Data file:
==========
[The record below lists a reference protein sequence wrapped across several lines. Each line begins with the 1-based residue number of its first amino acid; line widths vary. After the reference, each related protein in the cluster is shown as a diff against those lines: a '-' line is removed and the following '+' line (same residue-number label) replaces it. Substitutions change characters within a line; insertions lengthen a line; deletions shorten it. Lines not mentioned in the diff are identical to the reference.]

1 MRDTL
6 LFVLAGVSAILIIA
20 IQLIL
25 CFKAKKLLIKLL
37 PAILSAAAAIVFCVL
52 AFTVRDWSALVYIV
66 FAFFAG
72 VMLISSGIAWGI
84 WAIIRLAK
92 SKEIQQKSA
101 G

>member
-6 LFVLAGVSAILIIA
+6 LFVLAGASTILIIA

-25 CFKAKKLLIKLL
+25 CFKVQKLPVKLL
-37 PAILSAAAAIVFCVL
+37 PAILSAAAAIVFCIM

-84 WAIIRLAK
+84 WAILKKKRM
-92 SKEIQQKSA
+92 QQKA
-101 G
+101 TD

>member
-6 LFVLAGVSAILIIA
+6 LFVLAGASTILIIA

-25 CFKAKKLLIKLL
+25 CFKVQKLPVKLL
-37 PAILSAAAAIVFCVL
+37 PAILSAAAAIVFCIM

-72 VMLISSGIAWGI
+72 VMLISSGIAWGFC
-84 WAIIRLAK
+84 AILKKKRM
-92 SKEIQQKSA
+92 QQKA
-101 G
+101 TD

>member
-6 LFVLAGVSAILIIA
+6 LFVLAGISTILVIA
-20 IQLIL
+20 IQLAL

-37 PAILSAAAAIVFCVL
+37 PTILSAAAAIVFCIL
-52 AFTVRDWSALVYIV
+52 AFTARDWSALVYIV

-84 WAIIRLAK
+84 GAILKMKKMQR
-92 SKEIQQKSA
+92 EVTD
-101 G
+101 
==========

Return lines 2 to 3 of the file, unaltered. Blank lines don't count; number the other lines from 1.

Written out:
1 MRDTL
6 LFVLAGVSAILIIA